Santa Fe WIFI catastrophe

From Arthur Firstenberg

I am back sleeping in my house as of yesterday. Evidently many of you who live in Santa Fe began suffering at the same time I did, regardless of whether you live close to the tracks or not. Also, the system is not fully built yet. So, what has affected many may not be related to the Rail Runner. But what I have learned about the WiMAX project, and what is coming, is very serious. It has also been difficult to get the information.

1. The Rail Runner contracted with Inx Co. to put WiFi on the train. Inx subcontracted with Azulstar. Azulstar uses “WiMAX wireless backhaul technology” provided by an Israeli company named Alvarion, and the system they are using, called BreezeMAX 3650, operates at a frequency of 3650 MHz (3.65 GHz). They’re calling it “4G” technology, and 1000 people are supposed to be able to use the internet on the train at the same time. You can see the Alvarion antennas mounted on top of the Rail Runner cars. They are small white rectangles standing on their point.

2. The 3.65 GHz spectrum is basically a new unlicensed spectrum approved by the FCC for WiMAX in 2007. Unlike all the old unlicensed bands, which limited antennas to a maximum of 1 watt, antennas transmitting at 3.65 GHz are allowed a power output of 25 watts, which makes them very powerful indeed. The towers that are going to be built every half mile along the tracks will not be omnidirectional, as I at first thought, but they could legally put out 25 watts each. If this is so, people who live near the tracks are going to be in real trouble, especially if they are already electrically sensitive. Completion of the system was advertised to be at the end of June. The small rectangles on top of the trains are 1 watt antennas.

3. At present these WiMAX relay towers have only been built along the tracks between Belen and Albuquerque. According to train employees, none of them have been installed north of Albuquerque yet, and the WiFi signals presently on the trains here are operating off a satellite signal. But the trainmen did not seem very knowledgeable. I don’t know if there could be a base station tower installed somewhere in Santa Fe.

4. Azulstar already launched citywide WiMAX service at 3650 MHz in Rio Rancho and in Albuquerque, last September. Santa Fe can’t be far behind, and once the antennas are installed along the Rail Runner route, it will be simple to extend the network to blanket the rest of our city.

5. WiMAX is not the same as WiFi. You can’t connect to the Internet for free everywhere. To connect to the Internet, you need to pay for service and install a transciever on your house or business. Legally, it appears that all these customer antennas are also allowed to emit up to 25 watts. The raised power limit makes WiMAX much more flexible than WiFi, and much more dangerous. A company could have customers 30 miles away with powerful antennas on central towers and/or customer’s homes. It also means that although WiMAX does not blanket the streets with 2.4 GHz radiation everywhere, it does blanket the streets with 3.65 GHz radiation everywhere, and that exposure levels will be much greater.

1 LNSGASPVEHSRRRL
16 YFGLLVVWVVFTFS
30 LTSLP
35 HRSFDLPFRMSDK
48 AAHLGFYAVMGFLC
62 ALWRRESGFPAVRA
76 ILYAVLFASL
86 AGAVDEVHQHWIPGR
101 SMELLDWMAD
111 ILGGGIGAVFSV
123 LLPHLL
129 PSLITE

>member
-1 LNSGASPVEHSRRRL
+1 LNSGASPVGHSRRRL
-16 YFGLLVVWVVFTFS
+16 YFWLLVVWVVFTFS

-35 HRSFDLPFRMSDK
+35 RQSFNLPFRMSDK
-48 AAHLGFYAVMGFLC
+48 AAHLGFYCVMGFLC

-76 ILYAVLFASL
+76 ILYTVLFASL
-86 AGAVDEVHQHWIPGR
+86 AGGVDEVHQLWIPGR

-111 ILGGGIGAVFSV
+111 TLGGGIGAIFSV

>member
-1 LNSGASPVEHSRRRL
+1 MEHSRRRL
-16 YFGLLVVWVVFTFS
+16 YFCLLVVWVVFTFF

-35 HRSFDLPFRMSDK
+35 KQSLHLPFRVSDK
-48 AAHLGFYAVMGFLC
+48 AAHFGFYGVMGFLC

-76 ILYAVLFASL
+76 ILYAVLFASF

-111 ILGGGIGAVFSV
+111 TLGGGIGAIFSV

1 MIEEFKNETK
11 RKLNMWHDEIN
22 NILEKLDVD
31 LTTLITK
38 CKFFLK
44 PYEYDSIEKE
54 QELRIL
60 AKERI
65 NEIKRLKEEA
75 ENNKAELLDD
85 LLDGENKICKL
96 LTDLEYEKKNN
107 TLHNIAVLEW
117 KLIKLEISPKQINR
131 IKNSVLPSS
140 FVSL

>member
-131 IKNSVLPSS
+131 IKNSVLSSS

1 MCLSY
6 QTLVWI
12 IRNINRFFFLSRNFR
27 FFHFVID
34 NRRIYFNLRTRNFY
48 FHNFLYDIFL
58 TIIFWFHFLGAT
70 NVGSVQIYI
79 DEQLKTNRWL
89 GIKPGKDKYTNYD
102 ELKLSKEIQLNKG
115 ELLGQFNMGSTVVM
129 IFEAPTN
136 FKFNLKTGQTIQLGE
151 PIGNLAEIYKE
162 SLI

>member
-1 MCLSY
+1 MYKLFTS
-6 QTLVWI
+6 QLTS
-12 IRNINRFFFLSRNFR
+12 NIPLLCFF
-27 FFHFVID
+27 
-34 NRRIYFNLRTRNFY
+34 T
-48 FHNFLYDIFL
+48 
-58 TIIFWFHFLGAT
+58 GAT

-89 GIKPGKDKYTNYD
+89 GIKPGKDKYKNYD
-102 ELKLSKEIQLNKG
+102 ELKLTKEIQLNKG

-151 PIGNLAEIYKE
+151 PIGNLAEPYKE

6. There are 5 antennas that have already been built along the train right-of-way in and around Santa Fe. I don’t know what they are for. They are mounted on 30-foot towers: (a) at the intersection of St. Francis and Cerrillos; (b) at the intersection of St. Michael’s and the railroad tracks; (c) south of Rodeo Rd. along the tracks next to the freeway; (d) and (e) on the freeway between the St. Francis and Cerrillos exits.

7. The City and County of Santa Fe both have antenna ordinances that require a special permit process for each and every tower located on city and county land. These ordinances are supposed to control the proliferation of antennas. The City ordinance was written and pushed through nine years ago by Merida Blanco, whom many of you may remember, with the help of Seely Solomon, whom many of you may also remember. The Rail Runner is securing Tribal approval for any antennas it is locating on Tribal lands, but I don’t think the City or County is asking the Rail Runner to comply, and the building of so many new antennas at once would make a mockery of what Merida and Seely worked so hard to accomplish. The Rail Runner is run by the State Dept of Transportation, so the city probably can’t force the state to comply, but a request could be made. The permit process within the city would mean either public hearings, or an administrative process in which the public would be involved. People who live near the tracks would be able to give their input, as well they should.

8. On April 1, 2009, Alvarion’s BreezeMAX technology received approval by the USDA Rural Utilities Service for use in government-funded broadband networks. On April 28, 2009 Agriculture Secretary Tom Vilsack announced that the USDA is accepting applications from states, local governments, corporations and Indian tribes to bring broadband service to presently unserved areas. This means that this same 3.65 GHz technology that is about to pollute the Rail Runner corridor could shortly pollute all of New Mexico, courtesy of federal government dollars.

If anyone has any information different from or in addition to any of the above, please send it to me. Thank you.

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